Per Capita Benchmark

Per Capita Actual Spending

Per Capita Savings (Losses)

Winners (n=203)




Losers (n=189)




Total (n=392)





A few thoughts on table 2.  First, the winners actually spent more money, per capita, then the losers.  They also had much higher benchmarks – maybe because they had sicker patients – or maybe because they’ve historically been high spenders.  Either way, it appears that the benchmark matters a lot when it comes to saving money or losing money.

Next, we tackle the question from the perspective of the U.S. taxpayer.  Did CMS come out ahead or behind?  Well – that should be an easy question – the program seemed to net savings.  However, remember that CMS had to share some of those savings back with the provider organizations.  And because almost every organization is in a 1-sided risk sharing program (i.e. they don’t share losses, just the gains), CMS pays out when organizations save money – but doesn’t get money back when organizations lose money.  So to be fair, from the taxpayer perspective, we have to look at the cost of the program including the checks CMS wrote to ACOs to figure out what happened.  Here’s that table:

Table 3 (these numbers are rounded).


Total Benchmarks

Total Actual Spending

Savings to CMS

Paid out in Shared Savings to ACOs

Net impact to CMS

Total (n=392)

$73,298 m

$72,868 m

$429 m

$645 m

-$216 m

According to this calculation, CMS actually lost $216 million in 2015.  This, of course, doesn’t take into account the cost of running the program.  Because most of the MSSP participants are in a one-sided track, CMS has to pay back some of the savings – but never shares in the losses it suffers when ACOs over-spend.  This is a bad deal for CMS – and as long as programs stay 1-sided, barring dramatic improvements in how much ACOs save — CMS will continue to lose money.

Finally, we look at whether savings have varied by year of enrollment.

Question #5:  Are ACOs that have been in the program longer doing better?

Table 4.

Enrollment Year

Per Capita Benchmark

Per Capita Actual Spending

Per Capita Savings

Net Per Capita Savings (Including bonus payments)





















These results are straightforward – almost all the savings are coming from the 2012 cohort.    A few things worth pointing out.  First, the actual spending of the 2012 cohort is also the highest – they just had the highest benchmarks.  The 2013-2015 cohorts look about the same.  So if you are pessimistic about ACOs – you’d say that the 2012 cohort was a self-selected group of high-spending providers who got in early and because of their high benchmarks, are enjoying the savings.  Their results are not generalizable.  However, if you are optimistic about ACOs, you’d see these results differently – you might argue that it takes about 3 to 4 years to really retool healthcare services – which is why only the 2012 ACOs have done well.  Give the later cohorts more time and we will see real gains.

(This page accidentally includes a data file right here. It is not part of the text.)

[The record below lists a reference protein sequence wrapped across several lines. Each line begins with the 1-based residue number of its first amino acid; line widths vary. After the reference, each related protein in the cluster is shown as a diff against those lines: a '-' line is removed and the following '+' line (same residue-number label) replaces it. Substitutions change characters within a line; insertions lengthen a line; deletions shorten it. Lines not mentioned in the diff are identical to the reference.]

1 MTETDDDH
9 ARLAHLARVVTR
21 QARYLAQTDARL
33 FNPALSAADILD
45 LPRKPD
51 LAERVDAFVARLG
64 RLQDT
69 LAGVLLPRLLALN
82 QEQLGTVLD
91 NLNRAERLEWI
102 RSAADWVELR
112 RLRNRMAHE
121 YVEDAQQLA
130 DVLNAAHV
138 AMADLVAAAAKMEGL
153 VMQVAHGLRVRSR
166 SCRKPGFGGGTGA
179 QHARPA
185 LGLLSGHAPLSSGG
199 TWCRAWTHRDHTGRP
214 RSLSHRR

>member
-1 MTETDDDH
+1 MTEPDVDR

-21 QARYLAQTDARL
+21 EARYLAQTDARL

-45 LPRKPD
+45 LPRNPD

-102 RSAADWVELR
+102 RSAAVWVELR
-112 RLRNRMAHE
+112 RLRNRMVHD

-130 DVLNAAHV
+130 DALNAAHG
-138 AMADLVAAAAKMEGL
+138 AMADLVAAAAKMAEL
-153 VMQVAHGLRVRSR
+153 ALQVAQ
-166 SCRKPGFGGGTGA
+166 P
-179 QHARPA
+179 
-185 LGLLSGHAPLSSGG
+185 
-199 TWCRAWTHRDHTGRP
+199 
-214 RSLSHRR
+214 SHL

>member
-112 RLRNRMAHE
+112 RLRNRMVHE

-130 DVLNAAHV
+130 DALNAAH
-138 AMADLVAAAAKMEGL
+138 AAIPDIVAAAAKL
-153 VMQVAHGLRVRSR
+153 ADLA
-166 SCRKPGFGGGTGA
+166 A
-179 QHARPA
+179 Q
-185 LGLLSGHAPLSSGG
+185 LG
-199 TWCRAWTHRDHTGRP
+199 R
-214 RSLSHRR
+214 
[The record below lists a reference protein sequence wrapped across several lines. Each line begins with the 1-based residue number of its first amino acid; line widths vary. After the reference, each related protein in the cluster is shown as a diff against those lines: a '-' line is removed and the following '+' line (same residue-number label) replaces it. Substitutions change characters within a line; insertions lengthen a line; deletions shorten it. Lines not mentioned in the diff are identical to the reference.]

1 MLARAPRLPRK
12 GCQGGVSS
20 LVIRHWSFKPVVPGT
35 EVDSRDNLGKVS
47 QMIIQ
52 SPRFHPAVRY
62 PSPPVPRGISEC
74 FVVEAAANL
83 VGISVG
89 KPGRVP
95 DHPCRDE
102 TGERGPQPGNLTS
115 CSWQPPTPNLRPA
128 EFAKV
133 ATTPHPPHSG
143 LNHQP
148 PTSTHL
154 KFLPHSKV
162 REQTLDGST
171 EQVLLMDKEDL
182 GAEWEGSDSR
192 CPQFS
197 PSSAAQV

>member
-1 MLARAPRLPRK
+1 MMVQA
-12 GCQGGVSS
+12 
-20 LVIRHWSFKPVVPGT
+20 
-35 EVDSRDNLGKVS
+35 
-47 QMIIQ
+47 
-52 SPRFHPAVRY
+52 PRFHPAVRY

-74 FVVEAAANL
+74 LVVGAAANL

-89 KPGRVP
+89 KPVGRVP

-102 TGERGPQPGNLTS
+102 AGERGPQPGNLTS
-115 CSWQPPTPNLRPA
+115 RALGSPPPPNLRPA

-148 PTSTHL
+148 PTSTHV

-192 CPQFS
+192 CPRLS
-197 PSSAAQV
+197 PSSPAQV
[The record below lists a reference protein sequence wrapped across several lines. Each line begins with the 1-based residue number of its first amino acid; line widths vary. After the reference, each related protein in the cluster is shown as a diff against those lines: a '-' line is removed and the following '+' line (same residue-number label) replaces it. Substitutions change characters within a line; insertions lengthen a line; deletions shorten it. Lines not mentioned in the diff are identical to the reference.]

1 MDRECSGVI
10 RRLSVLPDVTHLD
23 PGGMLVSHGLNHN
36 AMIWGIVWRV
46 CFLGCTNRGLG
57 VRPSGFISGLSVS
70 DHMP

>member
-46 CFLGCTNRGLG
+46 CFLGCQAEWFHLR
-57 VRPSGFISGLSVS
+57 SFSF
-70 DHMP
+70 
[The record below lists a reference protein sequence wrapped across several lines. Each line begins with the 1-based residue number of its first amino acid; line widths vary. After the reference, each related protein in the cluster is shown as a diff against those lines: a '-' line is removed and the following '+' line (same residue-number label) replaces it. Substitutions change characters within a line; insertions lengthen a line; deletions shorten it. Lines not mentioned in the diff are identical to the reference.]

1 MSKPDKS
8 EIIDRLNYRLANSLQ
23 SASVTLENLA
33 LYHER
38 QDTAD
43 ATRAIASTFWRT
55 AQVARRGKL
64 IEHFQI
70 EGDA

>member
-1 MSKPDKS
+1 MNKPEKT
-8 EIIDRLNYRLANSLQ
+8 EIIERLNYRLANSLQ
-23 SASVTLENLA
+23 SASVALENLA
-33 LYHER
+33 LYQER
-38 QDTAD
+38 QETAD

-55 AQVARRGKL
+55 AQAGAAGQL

Final Thoughts:

This is decidedly mixed news for the ACO program.  I’ve been hopeful that ACOs had the right set of incentives and enough flexibility to really begin to move the needle on costs.  It is now four years into the program and the results have not been a home run.  For those of us who are fans of ACOs, there are three things that should sustain our hope.  First, overall, the ACOs seem to be coming in under target, albeit just slightly (about 0.6% below target in 2015) and generating savings (as long as you don’t count what CMS pays back to ACOs).  Second, the longer standing ACOs are doing better and maybe that portends good things for the future – or maybe it’s just a self-selected group that with experience that isn’t generalizable.  And finally, and this is the most important issue of all — we have to continue to move towards getting all these organizations into a two-sided model where CMS can recoup some of the losses.  Right now, we have a classic “heads – ACO wins, tails – CMS loses” situation and it simply isn’t financially sustainable.  Senior policymakers need to continue to push ACOs into a two-sided model, where they can share in savings but also have to pay back losses.  Barring that, there is little reason to think that ACOs will bend the cost curve in a meaningful way.

Spread the love

Categories: Uncategorized

21 replies »

  1. The accountable care idea catches us before we have had a time to think. What could be wrong with giving us an incentive to try to reduce costs in our population of patients? What could be wrong in rewarding ourselves with a little from these savings?…as long as these patients showed a little improvement in the ways we measure quality?

    What-is-wrong is that it keeps us from being nimble and exerting beneficence at scientific breakthrough times. After all, there a many times when it has been proper to increase costs in a large number of patients all at once. This ACO ideas, when you think about, is very regressive and conservative. If we were entangled in these incentives at the time when MRIs or CT scans rushed into medicine, how would we have given the best patient care? What about when cardiac echoes came along? Or fiberoptic examinations or surgery? Or when new testing allowed us to more firmly diagnose C. difficile? It’s easy to list many more occassions here when good medical practice demanded that we increase costs in many patients all at once. Now, e.g., we face the critical need to do certain genomic studies while treating malignancies: Her2, checkpoint inhibitors, etc.